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Canada Border Services
Agency Annual Report
The Canada Border Services Agency (CBSA) is pleased to present to Parliament, in accordance with section 72 of the Privacy Act, its Annual Report on the management of the act. The report describes the activities that support compliance with the Privacy Act for the fiscal year commencing April 1, 2012, and ending March 31, 2013. During this period, the CBSA has continued to build upon successful practices implemented in previous years.
"The purpose of the Privacy Act is to extend the present laws of Canada that protect the privacy of individuals with respect to personal information about themselves held by a government institution and that provide individuals with a right of access to that information". 
As stated in subsection 72(1) of the Privacy Act, "The head of every government institution shall prepare for submission to Parliament an annual report on the administration of this Act within the institution during each financial year." 
In fiscal year 2012–2013, the CBSA introduced new procedures and practices that will ensure the continued provision of timely service to Canadians who seek to exercise their right to access personal information under the Privacy Act, and which demonstrate leadership in the management of increasingly numerous and complex privacy requests.
Since 2003, the CBSA has been an integral part of the Public Safety Canada portfolio, which was created to protect Canadians and maintain a peaceful and safe society. In support of these priorities, the CBSA is responsible for providing integrated border services which facilitate the free flow of persons and goods, including animals and plants, that meet all requirements under the program legislation.
The CBSA carries out its responsibilities with a workforce of approximately 13,000 employees, including over 7,200 uniformed CBSA officers who provide services at approximately 1,200 points across Canada and at 39 international locations. 
The Access to Information and Privacy (ATIP) Division is comprised of four units: an Administration section, two Case Management units, and a Policy and Training unit. The Administration section’s function is to receive all incoming requests and consultations, to ensure quality control on all outgoing correspondence, and to support both Case Management units in their day-to-day business. The Case Management units task all branches and regions with retrieval requests and provide daily operational guidance and support to CBSA employees. The Policy and Training unit develops policies, tools and procedures to support ATIP requirements within the CBSA and provides training to CBSA employees. On average, 41 full-time equivalents (FTE), 5 part-time and casual employees, and 4 consultants were employed in the ATIP Division during the fiscal year 2012–2013.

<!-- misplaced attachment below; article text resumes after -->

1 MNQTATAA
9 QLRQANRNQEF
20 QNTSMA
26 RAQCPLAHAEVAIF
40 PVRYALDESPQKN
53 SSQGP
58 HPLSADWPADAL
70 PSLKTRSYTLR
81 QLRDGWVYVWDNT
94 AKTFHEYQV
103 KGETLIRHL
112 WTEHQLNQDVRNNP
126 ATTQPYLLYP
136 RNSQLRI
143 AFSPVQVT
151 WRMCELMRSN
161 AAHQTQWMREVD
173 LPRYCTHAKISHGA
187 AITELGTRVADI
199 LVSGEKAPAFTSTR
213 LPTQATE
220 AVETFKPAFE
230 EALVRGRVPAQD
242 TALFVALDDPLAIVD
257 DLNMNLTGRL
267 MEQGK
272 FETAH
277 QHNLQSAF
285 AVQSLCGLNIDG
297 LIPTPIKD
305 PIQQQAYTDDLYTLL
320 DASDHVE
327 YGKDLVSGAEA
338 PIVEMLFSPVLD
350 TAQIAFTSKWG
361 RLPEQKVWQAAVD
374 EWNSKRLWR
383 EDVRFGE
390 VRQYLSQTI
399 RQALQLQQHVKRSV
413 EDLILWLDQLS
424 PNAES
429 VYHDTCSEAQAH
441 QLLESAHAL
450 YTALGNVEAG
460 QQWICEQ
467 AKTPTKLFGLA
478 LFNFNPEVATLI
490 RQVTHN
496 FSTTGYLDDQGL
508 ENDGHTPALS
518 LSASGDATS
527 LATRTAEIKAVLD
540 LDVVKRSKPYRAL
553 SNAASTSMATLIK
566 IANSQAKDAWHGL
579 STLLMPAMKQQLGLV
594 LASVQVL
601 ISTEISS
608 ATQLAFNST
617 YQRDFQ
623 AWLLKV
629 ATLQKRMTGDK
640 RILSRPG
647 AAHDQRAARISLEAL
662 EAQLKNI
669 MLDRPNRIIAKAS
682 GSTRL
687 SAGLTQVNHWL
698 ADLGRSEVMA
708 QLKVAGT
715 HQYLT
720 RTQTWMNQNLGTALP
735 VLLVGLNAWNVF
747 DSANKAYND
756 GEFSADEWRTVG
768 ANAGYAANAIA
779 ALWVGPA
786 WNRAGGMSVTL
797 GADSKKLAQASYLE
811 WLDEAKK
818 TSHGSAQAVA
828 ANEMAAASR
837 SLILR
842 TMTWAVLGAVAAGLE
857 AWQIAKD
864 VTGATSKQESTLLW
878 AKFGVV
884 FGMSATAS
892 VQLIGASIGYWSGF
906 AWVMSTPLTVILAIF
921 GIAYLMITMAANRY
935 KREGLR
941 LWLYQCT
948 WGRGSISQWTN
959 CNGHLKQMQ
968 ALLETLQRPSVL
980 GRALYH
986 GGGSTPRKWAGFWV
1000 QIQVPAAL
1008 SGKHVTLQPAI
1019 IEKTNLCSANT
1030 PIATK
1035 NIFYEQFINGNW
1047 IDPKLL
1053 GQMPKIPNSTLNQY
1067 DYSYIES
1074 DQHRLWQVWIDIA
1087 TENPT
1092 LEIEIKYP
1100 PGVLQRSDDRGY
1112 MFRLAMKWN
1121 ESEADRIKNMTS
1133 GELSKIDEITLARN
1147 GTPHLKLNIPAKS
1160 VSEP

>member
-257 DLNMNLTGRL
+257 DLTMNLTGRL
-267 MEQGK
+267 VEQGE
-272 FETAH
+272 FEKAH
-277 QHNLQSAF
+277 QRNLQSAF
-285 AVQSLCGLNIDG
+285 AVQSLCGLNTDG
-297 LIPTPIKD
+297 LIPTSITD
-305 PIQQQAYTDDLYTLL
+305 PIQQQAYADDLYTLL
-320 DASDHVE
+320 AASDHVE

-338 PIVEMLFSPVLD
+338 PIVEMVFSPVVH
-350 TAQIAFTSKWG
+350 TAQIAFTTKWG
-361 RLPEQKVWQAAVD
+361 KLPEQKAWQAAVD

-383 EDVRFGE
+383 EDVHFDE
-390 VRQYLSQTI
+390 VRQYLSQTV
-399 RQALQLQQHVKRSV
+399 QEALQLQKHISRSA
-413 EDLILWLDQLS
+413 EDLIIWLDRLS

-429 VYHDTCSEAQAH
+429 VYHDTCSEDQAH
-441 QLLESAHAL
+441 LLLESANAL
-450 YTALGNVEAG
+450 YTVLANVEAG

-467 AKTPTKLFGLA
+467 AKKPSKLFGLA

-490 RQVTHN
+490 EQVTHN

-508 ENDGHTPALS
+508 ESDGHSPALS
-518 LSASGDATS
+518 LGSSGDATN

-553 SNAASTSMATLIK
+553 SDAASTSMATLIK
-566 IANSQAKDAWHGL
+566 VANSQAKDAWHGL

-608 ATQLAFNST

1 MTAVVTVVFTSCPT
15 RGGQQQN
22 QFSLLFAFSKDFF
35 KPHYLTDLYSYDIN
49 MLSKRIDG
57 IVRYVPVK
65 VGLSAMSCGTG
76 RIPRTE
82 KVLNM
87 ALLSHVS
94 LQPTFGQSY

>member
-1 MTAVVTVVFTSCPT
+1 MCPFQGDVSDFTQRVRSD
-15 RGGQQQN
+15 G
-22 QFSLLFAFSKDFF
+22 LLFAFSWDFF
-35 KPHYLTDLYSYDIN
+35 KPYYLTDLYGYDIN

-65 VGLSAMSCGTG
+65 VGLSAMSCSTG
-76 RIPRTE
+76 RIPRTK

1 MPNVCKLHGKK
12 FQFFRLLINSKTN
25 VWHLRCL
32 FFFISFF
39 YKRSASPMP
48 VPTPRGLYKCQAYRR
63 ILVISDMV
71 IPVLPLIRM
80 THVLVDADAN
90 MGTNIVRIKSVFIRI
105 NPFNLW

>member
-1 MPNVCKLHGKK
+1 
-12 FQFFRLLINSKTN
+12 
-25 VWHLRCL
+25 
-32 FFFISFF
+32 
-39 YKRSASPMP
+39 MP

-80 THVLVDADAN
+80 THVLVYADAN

The ATIP Coordinator for the CBSA is the Director of the ATIP Division. The ATIP Division is part of the Corporate Secretariat Directorate, which reports to the Vice-President of the Corporate Affairs Branch. Consistent with the best practices identified by the Treasury Board of Canada Secretariat (TBS) , the CBSA's ATIP Coordinator is positioned within three levels of the President, and has full delegated authority, reporting directly to the Director General, Corporate Secretariat, who in turn reports to the Corporate Affairs Branch.
The ATIP Division works closely with other members of the Public Safety Canada portfolio, including the Canadian Security Intelligence Service, Correctional Service of Canada, the Parole Board of Canada and the Royal Canadian Mounted Police (RCMP), to share best practices and develop streamlined processes for the retrieval of jointly held records within the 30-day legislated timeframe required to respond to privacy requests.
In fiscal year 2009-2010, the CBSA created the Information Sharing Unit, which is currently part of the Program, Integrated Policy Division, in the Strategic Risk and Modernization Directorate, of the Agency's Programs Branch.
This unit supports all the CBSA's programs by leading or coordinating strategic and/or horizontal information sharing initiatives. It identifies required regulatory or legislative changes, develops internal disclosure policy, reviews and contributes to Memoranda of Understanding (MOU) and Privacy Impact Assessments (PIAs) that contain an information sharing component, and coordinates information sharing activities on behalf of internal or external stakeholders, including international partners.
Within this mandate, the Information Sharing Unit provides policy guidance both broadly and on a case-by-case basis to CBSA programs related to the disclosure of information, under section 8 of the Privacy Act and section 107 of the Customs Act. The Information Sharing Unit is the functional authority for the CBSA's information sharing activities.
The Information Sharing Unit is also responsible for ensuring that information sharing legislation, policy and procedures are clearly and consistently understood throughout the CBSA. To this end, the unit develops and provides training to the CBSA employees in consultation with the Human Resource Branch's Training and Learning Directorate.